One who can offer the salah neither sitting nor standing is to lie down on his side, and if he cannot do that, he is to lie down on his back with his legs toward the Qiblah according to his state of health. Ibn al-Munzhir prefers this opinion. On this point, there is a weak hadith reported by ‘Ali which states that the Prophet said: “The sick person is to pray standing if he is able. If he cannot do so, he should pray sitting. If he is not able to make the sajdah, he should nod with his head and make the nod of his sajjud lower than that of his ruku’. If he cannot pray in a sitting posture, he should pray while lying down on his right side facing the qiblah. If one cannot pray on his right side, he should pray while lying on his back with his legs stretched out toward the qiblah.” This is related by ad-Daraqutni. Some scholars maintain that one can pray in whatever manner is easy for him. It is apparent from the hadith that if one can only nod while lying on his back, then nothing else is obligatory upon him.


The prayer during times of fear or danger (Salatul Khauf)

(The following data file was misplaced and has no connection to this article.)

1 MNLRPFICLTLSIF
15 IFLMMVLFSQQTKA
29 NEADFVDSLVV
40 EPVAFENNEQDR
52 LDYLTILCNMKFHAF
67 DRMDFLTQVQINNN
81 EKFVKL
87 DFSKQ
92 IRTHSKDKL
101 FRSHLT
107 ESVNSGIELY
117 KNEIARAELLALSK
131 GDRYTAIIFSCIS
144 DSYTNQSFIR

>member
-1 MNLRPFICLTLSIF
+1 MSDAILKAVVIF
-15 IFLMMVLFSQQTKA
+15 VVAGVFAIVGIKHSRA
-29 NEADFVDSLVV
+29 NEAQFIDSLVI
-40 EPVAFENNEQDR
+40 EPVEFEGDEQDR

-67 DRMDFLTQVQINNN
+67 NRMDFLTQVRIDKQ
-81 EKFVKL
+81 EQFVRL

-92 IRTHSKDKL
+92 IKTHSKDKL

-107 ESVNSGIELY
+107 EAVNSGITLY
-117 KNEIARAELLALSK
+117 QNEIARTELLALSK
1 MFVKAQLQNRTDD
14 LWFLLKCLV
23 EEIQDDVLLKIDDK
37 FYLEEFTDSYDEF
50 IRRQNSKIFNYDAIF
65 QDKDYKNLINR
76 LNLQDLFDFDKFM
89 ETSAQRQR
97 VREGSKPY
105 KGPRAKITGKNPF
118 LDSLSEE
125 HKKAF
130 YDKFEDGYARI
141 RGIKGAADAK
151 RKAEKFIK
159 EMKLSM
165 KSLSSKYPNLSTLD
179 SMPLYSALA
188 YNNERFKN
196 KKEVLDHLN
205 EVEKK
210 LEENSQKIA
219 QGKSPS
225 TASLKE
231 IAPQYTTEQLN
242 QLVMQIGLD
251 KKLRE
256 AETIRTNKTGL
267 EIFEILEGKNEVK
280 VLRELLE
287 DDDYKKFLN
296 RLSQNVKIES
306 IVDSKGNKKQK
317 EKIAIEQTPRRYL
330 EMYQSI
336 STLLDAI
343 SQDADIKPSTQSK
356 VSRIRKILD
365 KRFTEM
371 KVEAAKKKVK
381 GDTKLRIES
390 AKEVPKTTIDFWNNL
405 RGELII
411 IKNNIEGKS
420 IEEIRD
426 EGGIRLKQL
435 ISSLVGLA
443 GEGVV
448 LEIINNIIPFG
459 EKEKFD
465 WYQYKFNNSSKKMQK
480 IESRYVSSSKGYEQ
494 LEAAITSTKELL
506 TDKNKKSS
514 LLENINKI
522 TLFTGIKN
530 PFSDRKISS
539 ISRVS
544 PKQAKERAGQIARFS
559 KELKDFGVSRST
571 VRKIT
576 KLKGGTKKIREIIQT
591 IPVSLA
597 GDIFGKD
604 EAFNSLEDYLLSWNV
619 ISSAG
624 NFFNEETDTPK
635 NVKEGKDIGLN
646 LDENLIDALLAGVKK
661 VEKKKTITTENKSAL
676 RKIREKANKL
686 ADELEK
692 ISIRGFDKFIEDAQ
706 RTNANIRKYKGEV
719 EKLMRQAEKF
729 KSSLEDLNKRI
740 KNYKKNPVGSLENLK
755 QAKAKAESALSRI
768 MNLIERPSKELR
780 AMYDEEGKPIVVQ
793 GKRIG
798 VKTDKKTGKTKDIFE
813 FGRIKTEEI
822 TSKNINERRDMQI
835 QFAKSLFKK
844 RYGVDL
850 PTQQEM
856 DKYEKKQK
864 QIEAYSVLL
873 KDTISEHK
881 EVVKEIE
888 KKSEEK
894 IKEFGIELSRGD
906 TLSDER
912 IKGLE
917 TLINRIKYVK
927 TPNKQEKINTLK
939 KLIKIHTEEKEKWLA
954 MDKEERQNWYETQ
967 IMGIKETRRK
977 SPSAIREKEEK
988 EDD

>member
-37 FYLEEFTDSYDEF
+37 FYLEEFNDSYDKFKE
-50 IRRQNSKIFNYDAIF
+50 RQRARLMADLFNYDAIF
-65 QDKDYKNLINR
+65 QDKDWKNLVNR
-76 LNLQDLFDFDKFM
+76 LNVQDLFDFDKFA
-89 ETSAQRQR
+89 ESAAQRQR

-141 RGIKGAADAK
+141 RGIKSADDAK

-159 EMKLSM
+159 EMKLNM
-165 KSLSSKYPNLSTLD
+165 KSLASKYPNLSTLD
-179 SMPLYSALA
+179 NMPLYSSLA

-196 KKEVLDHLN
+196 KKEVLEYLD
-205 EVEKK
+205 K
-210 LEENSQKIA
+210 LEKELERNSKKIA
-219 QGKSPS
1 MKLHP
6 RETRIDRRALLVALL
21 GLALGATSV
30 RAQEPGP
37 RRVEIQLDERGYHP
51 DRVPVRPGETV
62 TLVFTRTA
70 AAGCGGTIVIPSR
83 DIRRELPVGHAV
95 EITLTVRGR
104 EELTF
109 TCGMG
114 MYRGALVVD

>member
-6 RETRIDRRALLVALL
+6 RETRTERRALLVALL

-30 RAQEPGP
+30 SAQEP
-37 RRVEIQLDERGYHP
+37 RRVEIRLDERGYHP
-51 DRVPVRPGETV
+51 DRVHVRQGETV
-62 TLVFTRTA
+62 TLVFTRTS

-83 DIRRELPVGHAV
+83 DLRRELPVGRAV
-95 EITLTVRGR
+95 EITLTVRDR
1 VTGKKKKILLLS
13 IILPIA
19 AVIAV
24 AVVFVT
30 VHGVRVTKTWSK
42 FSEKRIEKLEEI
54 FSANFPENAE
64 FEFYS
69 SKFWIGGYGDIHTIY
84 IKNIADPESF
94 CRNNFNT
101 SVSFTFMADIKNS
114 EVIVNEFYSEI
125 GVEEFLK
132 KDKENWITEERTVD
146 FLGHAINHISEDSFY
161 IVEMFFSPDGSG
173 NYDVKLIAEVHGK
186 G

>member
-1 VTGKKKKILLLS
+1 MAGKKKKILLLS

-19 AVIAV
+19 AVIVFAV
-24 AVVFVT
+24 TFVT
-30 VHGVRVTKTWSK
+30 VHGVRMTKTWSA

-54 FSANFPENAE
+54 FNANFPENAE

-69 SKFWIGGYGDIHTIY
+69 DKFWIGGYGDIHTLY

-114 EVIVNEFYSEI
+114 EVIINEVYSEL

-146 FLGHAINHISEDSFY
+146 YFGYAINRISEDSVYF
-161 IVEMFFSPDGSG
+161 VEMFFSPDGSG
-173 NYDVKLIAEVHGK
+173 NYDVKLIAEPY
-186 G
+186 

The scholars are all in agreement about the legality of “fear prayer” (Salatul Khauf). The Qur’an says: “When You (O Prophet) are with them, and stand to lead them in prayer, let one party of them stand up (in prayer) with you, taking their arms with them. When they finish prostrations, let them take their position in the rear. And let the other party come up which has not yet prayed - and let them pray with you, taking all precautions, and bearing arms: the unbelievers wish if you were negligent of your arms and your baggage, to assault you in a single rush. But there is no blame on you if you put away your arms because of the inconvenience of rain or because you are ill; but take (every) precaution for yourselves. For the unbelievers Allah has prepared humiliating punishment.”

On this subject Imam Ahmad says: “There are six or seven confirmed hadith about ‘salatul khauf,’ and whichever way one performs it, it will be valid.”